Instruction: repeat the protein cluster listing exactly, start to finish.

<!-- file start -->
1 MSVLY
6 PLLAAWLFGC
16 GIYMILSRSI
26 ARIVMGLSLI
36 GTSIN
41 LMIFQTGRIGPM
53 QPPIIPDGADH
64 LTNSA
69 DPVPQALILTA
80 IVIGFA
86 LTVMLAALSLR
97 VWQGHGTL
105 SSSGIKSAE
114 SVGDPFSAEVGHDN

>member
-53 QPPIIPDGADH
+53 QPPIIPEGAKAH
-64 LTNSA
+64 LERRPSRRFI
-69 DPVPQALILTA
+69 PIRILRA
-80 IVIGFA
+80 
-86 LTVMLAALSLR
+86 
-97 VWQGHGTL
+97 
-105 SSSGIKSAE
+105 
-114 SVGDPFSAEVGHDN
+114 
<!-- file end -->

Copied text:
1 MSVLY
6 PLLAAWLFGC
16 GIYMILSRSI
26 ARIVMGLSLI
36 GTSIN
41 LMIFQTGRIGPM
53 QPPIIPDGADH
64 LTNSA
69 DPVPQALILTA
80 IVIGFA
86 LTVMLAALSLR
97 VWQGHGTL
105 SSSGIKSAE
114 SVGDPFSAEVGHDN

>member
-53 QPPIIPDGADH
+53 QPPIIPEGAKAH
-64 LTNSA
+64 LERRPSRRFI
-69 DPVPQALILTA
+69 PIRILRA
-80 IVIGFA
+80 
-86 LTVMLAALSLR
+86 
-97 VWQGHGTL
+97 
-105 SSSGIKSAE
+105 
-114 SVGDPFSAEVGHDN
+114 